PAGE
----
Bringing forth kosher editions from non-kosher wineries

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One of the newest companies in the domestic kosher wine market is AY Wines, a New Jersey-based company co-owned and managed by Ari Lockspieser.

An attorney by trade, Lockspieser is also a fine wine consultant to the JCommerce Group (parent company of KosherWine.com and JWines.com).


“Our concept is very simple,” Lockspieser explained to me recently over the phone. “We decided to try to bring to the kosher world some of the respected wines that are currently outside of the kosher market’s frame of reference, and do so with the explicit buy-in of the
winery or winemaker.”

The goal, he told me, “is to facilitate — from harvest to bottling — kosher wines that the winemaker will be proud of and that the consumer will love.” AY Wines, he said, “aims to make the wine that the winemaker is already producing kosher.”

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AY Wines sources, facilitates, imports and distributes limited runs of kosher versions of popular wines from respected non-kosher wineries. Ultimately the idea is to expand the kosher wine market, and the knowledge and experiences available to kosher consumers. Currently all their wines are OU certified, and they are also pursuing additional kosher supervision to cater to an even wider audience.

Their first project was a small run of 200 cases of three kosher wines from Paumanok Vineyards, an estate winery on the North Fork of Long Island, N.Y. Through AY Wines, Paumanok began producing 200 cases of kosher versions of three of their wines starting with the 2017 vintage, and then another 200 cases with the current 2018 vintage.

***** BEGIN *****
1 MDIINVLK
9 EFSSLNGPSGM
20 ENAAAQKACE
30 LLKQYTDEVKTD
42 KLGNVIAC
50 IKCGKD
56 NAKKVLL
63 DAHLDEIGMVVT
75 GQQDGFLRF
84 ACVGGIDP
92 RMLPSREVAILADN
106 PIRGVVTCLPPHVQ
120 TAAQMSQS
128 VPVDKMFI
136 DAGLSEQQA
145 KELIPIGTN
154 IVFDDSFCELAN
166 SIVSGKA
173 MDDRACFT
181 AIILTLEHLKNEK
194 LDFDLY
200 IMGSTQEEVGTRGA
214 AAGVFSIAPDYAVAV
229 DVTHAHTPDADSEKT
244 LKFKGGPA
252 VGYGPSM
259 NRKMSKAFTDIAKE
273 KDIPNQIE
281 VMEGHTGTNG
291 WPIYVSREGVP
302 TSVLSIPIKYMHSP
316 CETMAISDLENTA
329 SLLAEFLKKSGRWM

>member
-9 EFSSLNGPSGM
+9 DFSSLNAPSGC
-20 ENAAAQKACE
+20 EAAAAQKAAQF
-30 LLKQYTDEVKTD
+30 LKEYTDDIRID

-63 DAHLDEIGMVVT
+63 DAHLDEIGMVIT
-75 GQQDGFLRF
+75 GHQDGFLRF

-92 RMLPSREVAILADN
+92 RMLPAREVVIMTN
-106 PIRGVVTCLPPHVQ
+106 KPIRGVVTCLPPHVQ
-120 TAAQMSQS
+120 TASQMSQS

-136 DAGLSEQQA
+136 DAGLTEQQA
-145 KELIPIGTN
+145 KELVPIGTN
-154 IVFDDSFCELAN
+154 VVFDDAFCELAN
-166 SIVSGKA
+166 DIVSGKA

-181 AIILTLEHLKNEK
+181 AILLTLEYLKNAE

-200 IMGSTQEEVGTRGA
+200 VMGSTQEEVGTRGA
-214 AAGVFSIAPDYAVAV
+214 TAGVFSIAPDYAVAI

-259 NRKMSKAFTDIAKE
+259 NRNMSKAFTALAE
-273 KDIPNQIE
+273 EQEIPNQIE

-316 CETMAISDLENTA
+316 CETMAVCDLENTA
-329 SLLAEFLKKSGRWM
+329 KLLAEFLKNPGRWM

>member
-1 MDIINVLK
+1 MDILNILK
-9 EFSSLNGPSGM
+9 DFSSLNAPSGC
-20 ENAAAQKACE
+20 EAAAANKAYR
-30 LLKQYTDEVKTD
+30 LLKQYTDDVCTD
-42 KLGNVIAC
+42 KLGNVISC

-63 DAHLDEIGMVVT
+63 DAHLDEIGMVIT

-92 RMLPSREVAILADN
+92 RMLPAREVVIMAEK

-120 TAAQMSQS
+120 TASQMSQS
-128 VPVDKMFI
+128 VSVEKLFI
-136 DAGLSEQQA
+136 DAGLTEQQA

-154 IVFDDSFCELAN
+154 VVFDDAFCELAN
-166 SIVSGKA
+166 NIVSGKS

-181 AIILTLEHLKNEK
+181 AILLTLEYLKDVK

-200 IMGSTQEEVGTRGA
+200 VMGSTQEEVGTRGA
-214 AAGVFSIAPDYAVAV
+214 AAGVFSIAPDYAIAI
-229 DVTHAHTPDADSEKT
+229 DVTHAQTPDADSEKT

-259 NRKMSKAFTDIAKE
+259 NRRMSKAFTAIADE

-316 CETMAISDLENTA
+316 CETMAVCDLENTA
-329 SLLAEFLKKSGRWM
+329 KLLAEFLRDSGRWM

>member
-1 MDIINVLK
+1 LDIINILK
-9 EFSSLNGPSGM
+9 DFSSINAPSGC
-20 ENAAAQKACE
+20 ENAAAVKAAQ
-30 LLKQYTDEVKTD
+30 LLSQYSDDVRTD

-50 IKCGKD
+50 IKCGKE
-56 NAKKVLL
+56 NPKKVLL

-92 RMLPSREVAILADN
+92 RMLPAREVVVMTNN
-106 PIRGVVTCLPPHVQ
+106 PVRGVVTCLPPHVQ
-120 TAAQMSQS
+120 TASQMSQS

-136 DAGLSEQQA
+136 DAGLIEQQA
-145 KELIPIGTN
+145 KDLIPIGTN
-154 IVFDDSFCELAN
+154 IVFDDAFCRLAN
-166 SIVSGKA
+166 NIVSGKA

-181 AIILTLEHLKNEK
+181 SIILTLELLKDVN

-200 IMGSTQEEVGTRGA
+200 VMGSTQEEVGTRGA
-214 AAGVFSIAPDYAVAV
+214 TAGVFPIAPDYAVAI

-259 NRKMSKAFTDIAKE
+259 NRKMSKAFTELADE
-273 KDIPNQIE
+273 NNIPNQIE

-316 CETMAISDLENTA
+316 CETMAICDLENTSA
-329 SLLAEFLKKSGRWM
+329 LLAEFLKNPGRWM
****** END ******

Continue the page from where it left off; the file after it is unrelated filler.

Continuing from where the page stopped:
The kosher editions are, mercifully, priced in line with the non-kosher editions. At present the wines are only distributed in New York and New Jersey, but most of the New York stores are licensed to ship to Washington.

Lockspieser told me that there are at least two other AY Wines projects that will be hitting the U.S. market soon: a kosher cabernet sauvignon from the highly regarded Walla Walla, Wash.-based Bergevin Lane Vineyards, and — for their first import — a 2018 verdejo from the esteemed Pío Del Ramo Vineyards in Jumilla, Spain.

As best I can tell from my conversation with Lockspieser, AY Wines is, so far, pursuing an intelligent, deliberative plan and is hopefully here for the long-haul. For now, however, the only AY Wines available are the delicious kosher wines from the Paumanok Vineyards.
Paumanok Vineyards, Kosher Festival Chardonnay, 2018 (around $26): This thoroughly delicious if somewhat steely unoaked Chard is poised, taut, invigorating and immensely appealing with fresh aromas of citrus, peach and white blossom, and crisp citrus and stone-fruit flavors. Will make for great summer drinking, too.

Paumanok Vineyards, Dry Riesling, kosher edition, 2018 (around $26): The bouquet presented at first with an oddly muted core of fruit — nectarine, apricot, honey crisp apple, and Anjou pear — enveloped in a somewhat buoyant frame of jasmine, lilies, lime-peel and
grapefruit pith.

Within 20 minutes or so it all harmonized very nicely, leading to somewhat bracing but refreshing and tasty flavors of lime, green apple, white apricot and subtle minerality. The fruit is a touch austere, rather than indulgently fruity, but the fine balance with the vibrant acidity keeps it all hugely enjoyable and appetite inducing.

Paumanok Vineyards, Chenin Blanc, kosher edition, 2018 (around $28): Fresh, crisp and sippy with grapefruit, lemon, Granny Smith apples, guava, melon and perhaps a little pineapple, and with a driving minerality that helps ground the slight sweetness and balances the zesty almost electric acidity. Lovely, refreshing and summery. L’chaim!

Send your wine and spirits questions to Joshua E. London at [email protected].

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